A “save the date” message sent from the Jacksonville Chamber of Commerce suggests that the long-awaited entry of its CEO into the 2023 campaign could be imminent.
Multiple sources confirm that CEO Daniel Davis will enter the race in early September, with a Save the Date message from the Jacksonville Chamber of Commerce confirming a launch for the candidate on Sept. 8 at Tom Nehl Trucking on Jacksonville’s Westside.
“Jacksonville grown. Ready to lead,” reads the slogan. The color scheme for the campaign is red, white and blue, and the launch image appears to be a red sun over white water.
The formal launch of the Davis campaign comes after months of strong fundraising to his Building a Better Economy political committee. The account has more than $4 million cash on hand, a serious war chest. He would be the leading fundraiser in the field instantly, though another active Republican is close.
Jacksonville City Council member Leanna Gutierrez Cumber has nearly $2.3 million on hand in her Jax First political committee. She also has more than a quarter million dollars on hand in her campaign account, which makes her far and away the strongest fundraiser in the current field.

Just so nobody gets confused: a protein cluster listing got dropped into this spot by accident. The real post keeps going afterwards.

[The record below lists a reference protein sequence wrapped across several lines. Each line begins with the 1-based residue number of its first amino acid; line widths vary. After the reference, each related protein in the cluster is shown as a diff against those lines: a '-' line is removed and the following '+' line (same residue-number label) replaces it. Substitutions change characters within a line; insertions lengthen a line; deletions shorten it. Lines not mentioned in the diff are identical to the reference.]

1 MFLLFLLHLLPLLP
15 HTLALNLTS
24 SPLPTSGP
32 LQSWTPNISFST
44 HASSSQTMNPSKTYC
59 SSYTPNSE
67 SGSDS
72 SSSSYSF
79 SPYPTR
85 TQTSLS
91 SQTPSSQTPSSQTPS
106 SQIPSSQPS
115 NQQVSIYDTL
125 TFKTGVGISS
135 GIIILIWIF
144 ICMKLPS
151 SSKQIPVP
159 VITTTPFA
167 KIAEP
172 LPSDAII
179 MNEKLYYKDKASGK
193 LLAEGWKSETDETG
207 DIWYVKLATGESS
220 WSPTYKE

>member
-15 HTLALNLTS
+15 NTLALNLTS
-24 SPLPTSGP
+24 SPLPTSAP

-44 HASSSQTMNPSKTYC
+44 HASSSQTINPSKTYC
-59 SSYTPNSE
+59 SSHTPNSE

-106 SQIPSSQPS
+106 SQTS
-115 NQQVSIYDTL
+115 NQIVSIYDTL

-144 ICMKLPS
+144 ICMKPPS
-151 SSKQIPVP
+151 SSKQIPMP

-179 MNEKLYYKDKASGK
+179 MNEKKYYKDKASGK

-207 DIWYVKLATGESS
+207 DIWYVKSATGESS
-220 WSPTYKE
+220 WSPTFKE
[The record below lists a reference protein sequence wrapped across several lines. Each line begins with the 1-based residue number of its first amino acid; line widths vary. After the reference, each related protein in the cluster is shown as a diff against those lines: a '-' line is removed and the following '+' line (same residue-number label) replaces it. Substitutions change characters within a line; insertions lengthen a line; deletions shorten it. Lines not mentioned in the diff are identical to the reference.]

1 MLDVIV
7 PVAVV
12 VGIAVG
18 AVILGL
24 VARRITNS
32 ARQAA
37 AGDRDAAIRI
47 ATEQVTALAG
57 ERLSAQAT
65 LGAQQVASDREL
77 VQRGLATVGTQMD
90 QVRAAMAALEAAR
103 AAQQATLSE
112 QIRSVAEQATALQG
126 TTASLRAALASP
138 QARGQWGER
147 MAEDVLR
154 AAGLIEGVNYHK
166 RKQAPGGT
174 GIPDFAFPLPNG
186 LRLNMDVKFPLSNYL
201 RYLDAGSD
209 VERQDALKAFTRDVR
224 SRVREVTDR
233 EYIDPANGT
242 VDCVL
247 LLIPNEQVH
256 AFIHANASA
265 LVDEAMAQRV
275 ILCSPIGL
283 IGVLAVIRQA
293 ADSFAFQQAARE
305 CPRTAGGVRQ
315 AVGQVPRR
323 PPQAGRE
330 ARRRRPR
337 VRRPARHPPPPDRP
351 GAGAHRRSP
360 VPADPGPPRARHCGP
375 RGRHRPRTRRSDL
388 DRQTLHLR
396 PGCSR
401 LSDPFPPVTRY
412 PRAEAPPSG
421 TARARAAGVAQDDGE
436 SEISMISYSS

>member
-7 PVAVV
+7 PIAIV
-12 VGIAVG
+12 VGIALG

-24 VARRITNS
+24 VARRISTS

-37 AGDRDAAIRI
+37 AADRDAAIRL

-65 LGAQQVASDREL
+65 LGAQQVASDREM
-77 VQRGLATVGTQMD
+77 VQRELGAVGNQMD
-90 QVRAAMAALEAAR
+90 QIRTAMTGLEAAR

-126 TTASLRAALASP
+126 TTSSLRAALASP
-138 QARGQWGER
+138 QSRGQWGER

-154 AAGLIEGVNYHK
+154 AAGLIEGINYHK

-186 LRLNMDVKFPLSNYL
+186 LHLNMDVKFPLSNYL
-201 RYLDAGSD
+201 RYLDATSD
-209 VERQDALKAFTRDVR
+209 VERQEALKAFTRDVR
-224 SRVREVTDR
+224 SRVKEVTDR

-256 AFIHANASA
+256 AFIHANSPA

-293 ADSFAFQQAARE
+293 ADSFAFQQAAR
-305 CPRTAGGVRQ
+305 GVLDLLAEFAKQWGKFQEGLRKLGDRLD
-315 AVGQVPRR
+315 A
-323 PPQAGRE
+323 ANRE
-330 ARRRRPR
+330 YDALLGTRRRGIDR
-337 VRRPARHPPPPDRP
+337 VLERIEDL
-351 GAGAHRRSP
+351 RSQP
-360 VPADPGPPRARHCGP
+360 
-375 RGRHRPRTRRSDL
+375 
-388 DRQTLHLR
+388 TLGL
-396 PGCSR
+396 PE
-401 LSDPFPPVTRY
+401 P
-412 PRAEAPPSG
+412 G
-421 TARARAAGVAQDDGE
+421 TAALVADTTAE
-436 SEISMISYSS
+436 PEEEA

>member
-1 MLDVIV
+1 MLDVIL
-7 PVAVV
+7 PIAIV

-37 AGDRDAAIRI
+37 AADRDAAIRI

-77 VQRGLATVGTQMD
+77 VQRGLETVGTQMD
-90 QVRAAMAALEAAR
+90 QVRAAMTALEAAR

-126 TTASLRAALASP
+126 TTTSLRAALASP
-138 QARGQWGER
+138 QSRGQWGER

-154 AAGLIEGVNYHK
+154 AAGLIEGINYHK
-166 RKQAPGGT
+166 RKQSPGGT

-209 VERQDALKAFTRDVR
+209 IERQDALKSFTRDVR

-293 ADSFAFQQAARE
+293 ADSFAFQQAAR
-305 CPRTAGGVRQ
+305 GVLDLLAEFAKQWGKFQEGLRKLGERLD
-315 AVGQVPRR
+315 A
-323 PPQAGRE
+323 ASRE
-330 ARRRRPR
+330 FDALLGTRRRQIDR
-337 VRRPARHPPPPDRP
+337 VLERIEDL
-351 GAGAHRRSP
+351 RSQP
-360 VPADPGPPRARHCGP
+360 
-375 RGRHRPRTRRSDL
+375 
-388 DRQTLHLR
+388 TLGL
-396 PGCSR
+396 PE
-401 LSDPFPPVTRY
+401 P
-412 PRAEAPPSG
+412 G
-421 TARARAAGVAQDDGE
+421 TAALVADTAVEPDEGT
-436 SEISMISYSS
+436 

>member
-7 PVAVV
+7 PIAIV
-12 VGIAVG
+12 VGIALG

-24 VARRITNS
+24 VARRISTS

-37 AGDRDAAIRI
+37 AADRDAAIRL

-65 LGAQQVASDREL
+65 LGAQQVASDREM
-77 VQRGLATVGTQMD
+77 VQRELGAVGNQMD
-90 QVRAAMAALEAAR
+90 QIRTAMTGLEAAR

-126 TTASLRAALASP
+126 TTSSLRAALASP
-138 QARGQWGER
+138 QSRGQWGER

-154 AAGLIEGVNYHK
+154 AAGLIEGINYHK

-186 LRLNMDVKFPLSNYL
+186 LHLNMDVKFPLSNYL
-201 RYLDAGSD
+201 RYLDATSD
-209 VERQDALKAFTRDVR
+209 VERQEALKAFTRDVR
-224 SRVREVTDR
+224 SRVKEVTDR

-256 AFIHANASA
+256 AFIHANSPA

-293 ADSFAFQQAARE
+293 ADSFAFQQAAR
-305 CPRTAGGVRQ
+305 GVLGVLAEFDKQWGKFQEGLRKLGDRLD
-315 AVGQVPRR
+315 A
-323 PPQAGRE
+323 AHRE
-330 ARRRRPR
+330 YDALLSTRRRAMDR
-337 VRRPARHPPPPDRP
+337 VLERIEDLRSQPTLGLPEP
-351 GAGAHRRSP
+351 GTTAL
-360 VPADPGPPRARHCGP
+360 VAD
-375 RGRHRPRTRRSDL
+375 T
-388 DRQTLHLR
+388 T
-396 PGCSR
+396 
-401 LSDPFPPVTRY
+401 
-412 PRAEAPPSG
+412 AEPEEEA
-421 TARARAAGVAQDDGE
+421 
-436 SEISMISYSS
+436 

Democrat Donna Deegan, a former broadcast journalist, is the leading Democratic fundraiser. She has nearly $210,000 in her campaign account and more than $300,000 on hand in her Donna for Duval political committee.
The only certainty in the early going of this race, which will heat up for real after November, is that it will likely go to a runoff next year.
New polling of the 2023 Jacksonville mayoral race reveals that no candidate is closing in on the majority support needed in March to avoid a May runoff. Deegan is ahead in the poll by the Public Opinion Research Lab at the University of North Florida.
Her 32% support was a strong first, in a field with two filed Democrats, three officially filed Republicans and a fourth Republican waiting in the wings, as well as numerous no-party candidates.
As a measure of the flux in the field, undecided voters were the second biggest bloc, with 20% unsure who they supported. And the next-best performing name was Davis, with 11% support. He led with Republicans, taking a 25% vote share despite two GOP City Council members already in the field.
Democratic state Sen. Audrey Gibson drew 10% support, good for second place among Democrats.
Republican City Council members Al Ferraro and LeAnna Cumber drew 8% support and 7% support, respectively. No other candidate drew over 2% support.